U.S. Supreme Court Holds That Firing At and Striking Fleeing Suspect Amounts To A Seizure Even If Not Successful In Apprehending The Individual

Adam P. Sadowski By Adam P. Sadowski

On March 25, 2021, the Supreme Court in Torres v. Madrid, 592 U.S. ___ (2021) found that firing at a fleeing suspect constituted a “seizure” under the Fourth Amendment.  The plaintiff claims that she was sleeping in her car at an Albuquerque apartment complex when she awoke to police officers approaching.  The officers were executing a warrant for another individual.  The plaintiff claimed that she did not realize that the individuals were police officers, only that they were carrying guns, and mistook them for carjackers.  She sped from the apartment complex and the officers opened fire, striking her twice in the back.  Torres then continued to drive for 75 miles to a hospital and was arrested the next day.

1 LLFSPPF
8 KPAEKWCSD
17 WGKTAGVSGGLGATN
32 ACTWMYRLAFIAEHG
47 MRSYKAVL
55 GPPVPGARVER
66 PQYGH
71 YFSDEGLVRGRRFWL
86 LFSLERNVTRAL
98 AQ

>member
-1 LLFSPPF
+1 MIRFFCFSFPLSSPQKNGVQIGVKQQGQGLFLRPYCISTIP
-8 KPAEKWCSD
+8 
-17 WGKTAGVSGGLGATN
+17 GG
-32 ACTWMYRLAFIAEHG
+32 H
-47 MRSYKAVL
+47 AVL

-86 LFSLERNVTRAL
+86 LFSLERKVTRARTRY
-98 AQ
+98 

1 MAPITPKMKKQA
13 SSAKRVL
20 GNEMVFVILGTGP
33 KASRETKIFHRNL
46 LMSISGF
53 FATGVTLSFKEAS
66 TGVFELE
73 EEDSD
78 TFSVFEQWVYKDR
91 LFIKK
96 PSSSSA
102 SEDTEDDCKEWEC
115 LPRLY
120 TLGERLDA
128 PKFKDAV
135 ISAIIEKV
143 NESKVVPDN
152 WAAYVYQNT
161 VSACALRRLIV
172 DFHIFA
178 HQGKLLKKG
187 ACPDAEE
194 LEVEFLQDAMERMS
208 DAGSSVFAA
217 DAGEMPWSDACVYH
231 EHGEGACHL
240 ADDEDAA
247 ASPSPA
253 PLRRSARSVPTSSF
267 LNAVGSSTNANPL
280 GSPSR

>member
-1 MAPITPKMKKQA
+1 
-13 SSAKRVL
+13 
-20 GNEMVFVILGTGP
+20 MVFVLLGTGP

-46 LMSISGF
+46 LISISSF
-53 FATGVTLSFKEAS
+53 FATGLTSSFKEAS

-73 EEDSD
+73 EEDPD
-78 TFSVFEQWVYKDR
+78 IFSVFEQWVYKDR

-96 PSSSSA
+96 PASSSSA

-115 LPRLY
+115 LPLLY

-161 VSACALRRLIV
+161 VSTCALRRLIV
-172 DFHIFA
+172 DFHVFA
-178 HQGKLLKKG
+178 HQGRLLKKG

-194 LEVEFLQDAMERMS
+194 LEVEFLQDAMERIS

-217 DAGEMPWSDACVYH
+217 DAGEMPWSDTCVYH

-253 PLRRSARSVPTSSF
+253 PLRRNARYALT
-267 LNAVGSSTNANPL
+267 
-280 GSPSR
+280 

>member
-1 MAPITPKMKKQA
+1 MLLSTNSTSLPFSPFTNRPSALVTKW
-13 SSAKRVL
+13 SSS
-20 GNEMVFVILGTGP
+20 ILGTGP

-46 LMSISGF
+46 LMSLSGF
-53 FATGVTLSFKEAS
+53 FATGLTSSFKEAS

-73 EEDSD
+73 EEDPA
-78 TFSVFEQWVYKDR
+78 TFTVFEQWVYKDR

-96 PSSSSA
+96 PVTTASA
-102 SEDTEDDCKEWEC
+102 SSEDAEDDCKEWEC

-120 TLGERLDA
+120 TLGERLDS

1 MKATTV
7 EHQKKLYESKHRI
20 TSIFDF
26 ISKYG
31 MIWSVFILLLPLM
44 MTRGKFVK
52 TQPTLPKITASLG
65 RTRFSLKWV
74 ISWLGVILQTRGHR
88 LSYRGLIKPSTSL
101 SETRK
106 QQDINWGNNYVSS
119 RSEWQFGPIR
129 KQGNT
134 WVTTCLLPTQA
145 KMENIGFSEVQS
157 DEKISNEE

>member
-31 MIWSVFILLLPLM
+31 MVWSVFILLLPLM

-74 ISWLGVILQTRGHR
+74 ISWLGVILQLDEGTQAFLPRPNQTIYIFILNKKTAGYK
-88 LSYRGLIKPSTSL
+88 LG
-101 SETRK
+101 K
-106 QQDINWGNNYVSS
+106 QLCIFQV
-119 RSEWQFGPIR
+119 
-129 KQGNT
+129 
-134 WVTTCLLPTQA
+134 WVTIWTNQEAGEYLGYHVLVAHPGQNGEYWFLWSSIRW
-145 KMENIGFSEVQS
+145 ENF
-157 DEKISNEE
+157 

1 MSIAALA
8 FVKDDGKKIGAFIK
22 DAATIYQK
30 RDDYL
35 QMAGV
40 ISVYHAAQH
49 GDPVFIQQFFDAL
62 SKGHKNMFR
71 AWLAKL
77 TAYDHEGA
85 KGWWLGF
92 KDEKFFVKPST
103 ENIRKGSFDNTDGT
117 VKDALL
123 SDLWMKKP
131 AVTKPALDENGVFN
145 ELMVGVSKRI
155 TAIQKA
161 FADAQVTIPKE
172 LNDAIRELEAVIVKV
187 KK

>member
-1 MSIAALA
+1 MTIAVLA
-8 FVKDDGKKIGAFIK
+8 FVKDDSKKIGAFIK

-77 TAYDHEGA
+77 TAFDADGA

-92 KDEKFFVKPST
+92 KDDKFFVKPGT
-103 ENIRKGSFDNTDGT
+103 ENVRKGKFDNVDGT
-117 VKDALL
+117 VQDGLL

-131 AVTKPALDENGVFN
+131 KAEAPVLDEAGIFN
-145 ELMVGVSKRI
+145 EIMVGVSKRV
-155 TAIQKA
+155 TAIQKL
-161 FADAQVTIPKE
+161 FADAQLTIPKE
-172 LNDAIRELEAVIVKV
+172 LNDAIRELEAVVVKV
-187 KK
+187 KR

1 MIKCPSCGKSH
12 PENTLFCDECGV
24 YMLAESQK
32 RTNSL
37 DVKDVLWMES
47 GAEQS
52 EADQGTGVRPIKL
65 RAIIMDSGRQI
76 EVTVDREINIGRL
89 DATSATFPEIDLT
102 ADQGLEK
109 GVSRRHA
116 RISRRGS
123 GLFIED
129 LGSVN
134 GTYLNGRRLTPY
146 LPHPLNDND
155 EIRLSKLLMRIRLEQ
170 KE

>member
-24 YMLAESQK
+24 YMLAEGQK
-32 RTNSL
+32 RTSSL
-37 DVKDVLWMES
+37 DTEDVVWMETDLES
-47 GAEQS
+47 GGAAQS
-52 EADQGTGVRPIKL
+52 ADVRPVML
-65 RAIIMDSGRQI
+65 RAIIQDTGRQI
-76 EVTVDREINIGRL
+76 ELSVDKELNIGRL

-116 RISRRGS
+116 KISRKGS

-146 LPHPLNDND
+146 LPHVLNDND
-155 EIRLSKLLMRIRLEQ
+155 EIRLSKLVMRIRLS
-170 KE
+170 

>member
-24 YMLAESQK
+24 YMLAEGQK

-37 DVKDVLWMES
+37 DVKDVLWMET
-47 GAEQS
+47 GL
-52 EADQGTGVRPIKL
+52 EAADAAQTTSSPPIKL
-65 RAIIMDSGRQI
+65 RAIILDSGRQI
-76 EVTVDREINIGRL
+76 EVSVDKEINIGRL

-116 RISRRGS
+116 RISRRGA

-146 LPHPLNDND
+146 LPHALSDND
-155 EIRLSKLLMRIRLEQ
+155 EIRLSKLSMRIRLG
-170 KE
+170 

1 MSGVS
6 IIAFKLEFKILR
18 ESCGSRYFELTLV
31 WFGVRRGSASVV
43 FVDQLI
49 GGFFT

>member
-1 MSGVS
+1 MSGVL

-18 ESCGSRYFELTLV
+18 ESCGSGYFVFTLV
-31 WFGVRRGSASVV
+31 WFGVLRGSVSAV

The plaintiff brought a 42 U.S.C. § 1983 claim that the officers unconstitutionally seized her, although they never physically touched her.  Both lower courts dismissed the case on grounds that there was no physical contact between the officers and the plaintiff.  The Supreme Court reversed, with Chief Justice Roberts’ majority opinion noting that an unconstitutional seizure can “as readily [be] accomplished by a bullet as a finger.”  The Court then clarified that the “application of physical force to the body of a person with intent to restrain is a seizure, even if the force does not succeed in subduing the person.”  Justice Neil Gorsuch’s dissent noted the quandary this holding presents: “We are told that a touch is a seizure even if the suspect never stops or slows down[.]”

It is unclear how impactful the decision will be, but it opens a new avenue for § 1983 plaintiffs who may not otherwise be able to support an unconstitutional seizure claim.  It remains to be seen whether the holding will be extended to other non-contact seizures such as tire strips.

You can view the full opinion by clicking here.